Willett's glory daze
There was a point when Danny Willett was not even sure if he would be taking part in the Masters this year.
On Sunday night, his name was etched among the greats of golf as the Sheffield star came through on the final round to become the hero of the hour.
A week ago, Willett’s wife Nicole gave birth to the couple’s first child and before then there was a genuine chance that the 28-year-old may not make it to Augusta, with Sunday being the baby’s due date.
One ‘C’ section later, a couple of sleepless nights and a week’s worth of practice and Willett became the first Masters winner from these shores since Nick Faldo, 20 years ago.
“It has been crazy I can’t really describe the emotions and feelings, someone has got to win and fortunately today it was me,” he said.
“My wife was born in ten minutes’ time 28 years ago, my son was due today and born early to let me come and play – talk about fate, it has just been a crazy week.”
First battling Jordan Spieth then Worksop’s Lee Westwood, it was Willett who came out on top on a dramatic day which had seen defending champion Spieth throw away a commanding lead.
Spieth birdied four holes in a row from the sixth to reach the turn with a five-shot lead and seemingly certain to follow Jack Nicklaus, Nick Faldo and Tiger Woods in winning back-to-back titles at Augusta National.
“It was tough, Jordan kept pulling ahead and I had to dig in and dig in,” added Willett.
“I thought we needed to get to six or seven. It was a surreal day with ebbs and flows. I was fortunate that the shots we hit were correct and I holed putts when I needed to.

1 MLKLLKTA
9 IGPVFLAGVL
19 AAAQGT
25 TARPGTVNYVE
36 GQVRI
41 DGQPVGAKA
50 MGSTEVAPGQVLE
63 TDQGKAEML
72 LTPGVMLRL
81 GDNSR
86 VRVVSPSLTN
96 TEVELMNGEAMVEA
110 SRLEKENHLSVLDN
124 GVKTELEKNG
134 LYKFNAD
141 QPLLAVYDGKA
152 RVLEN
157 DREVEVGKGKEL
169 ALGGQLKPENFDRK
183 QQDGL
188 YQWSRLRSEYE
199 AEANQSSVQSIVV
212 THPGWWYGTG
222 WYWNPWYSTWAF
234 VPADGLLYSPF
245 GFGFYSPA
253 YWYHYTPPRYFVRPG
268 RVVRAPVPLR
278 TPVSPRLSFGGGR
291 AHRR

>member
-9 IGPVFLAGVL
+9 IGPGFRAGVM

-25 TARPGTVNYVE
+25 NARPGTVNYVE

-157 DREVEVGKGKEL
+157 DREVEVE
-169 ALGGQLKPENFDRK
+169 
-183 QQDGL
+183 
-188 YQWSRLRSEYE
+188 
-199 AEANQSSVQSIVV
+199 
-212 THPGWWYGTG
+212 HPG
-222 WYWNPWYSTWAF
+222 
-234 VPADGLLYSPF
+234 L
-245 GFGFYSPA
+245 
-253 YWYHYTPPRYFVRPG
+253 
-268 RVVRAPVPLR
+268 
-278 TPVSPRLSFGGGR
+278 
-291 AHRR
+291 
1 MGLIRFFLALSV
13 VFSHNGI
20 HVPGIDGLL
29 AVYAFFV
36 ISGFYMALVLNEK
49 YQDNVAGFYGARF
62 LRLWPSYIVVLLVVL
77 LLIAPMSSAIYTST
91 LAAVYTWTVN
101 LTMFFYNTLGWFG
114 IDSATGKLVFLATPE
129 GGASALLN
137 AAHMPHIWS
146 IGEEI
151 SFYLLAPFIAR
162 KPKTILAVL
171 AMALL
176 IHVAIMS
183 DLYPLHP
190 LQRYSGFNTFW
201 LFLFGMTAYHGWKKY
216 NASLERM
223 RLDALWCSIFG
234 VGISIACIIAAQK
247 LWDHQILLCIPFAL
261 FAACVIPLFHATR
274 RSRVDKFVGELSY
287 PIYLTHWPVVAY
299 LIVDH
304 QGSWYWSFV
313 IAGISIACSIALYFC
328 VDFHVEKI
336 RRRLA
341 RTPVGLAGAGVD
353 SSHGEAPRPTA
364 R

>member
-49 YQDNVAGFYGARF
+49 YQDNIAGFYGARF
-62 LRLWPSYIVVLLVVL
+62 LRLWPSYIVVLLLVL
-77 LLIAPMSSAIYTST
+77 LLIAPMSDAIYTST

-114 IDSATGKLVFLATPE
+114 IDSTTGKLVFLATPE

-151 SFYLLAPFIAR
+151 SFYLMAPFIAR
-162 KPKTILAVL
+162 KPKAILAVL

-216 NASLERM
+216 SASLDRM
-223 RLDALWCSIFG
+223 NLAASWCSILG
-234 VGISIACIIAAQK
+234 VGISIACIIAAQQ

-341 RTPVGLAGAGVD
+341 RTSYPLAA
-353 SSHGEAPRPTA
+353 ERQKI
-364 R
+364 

Lee Westwood played the final round alongside his stablemate Willett and was within a shot of the lead when he chipped in for an eagle from the back of the 15th green.
However, the former world No.1 – who already held the record for the most top-three finishes (eight) in major championships without winning one – then three-putted the 16th and had to settle for a closing 69 and a share of second with Spieth.
“It’s a fine line between disaster and success and it happened to Jordan,” Westwood said. “Anything can happen at Augusta.”
England’s Paul Casey carded the lowest round of his Masters career, a 67, to achieve his best finish with a tie for fourth alongside Johnson and JB Holmes, with Matt Fitzpatrick also shooting 67 to finish a shot further back with Soren Kjeldsen and Hideki Matsuyama.
‘’I played really well tee to green and gave myself lots of chances, that was the big thing,’’ said Fitzpatrick, 21, who missed the cut by a shot in 2014 after qualifying by winning the US Amateur title.
‘’I had a lot of putts between six and 15 feet and certainly on the back nine decided to hole them and that was the difference.”
Rory McIlroy, who went into the third round a shot off the lead but faded with a 77 on Saturday, carded a closing 71 but admitted he had felt the pressure of trying to win the Masters to complete the career grand slam.
“I was in a great position going into the weekend and I just didn’t play the golf I needed to when it really mattered,” said McIlroy, who finished joint 10th with Justin Rose, Daniel Berger, Brandt Snedeker and world No.1 Jason Day.
“That’s the thing that I take away not just from this week, but from previous Masters.
“I’ve been in position before and I haven’t got the job done when I needed to and I don’t think that’s anything to do with my game, I think that’s more me mentally – I’m trying to deal with the pressure of it and the thrill of the achievement if it were to happen.
“I think that’s the thing that’s really holding me back.”
DANNY WILLETT IN SEVEN FACTS:
Danny’s father Steve is a Church of England vicar
His wife Nicole gave birth to his son Zacharia just days before this year’s tournament began
Willett was introduced to golf by his two older brothers
In 2008 he became the number one ranked amatuer golfer in the world
Danny was just eight-years-old the last time a British golfer – Nick Faldo – won The Masters
He won for the first time on the European Tour in June 2012 at the BMW International Open in Cologne
In his teens Willett spent two years playing for Jacksonville State University in the U.S.A.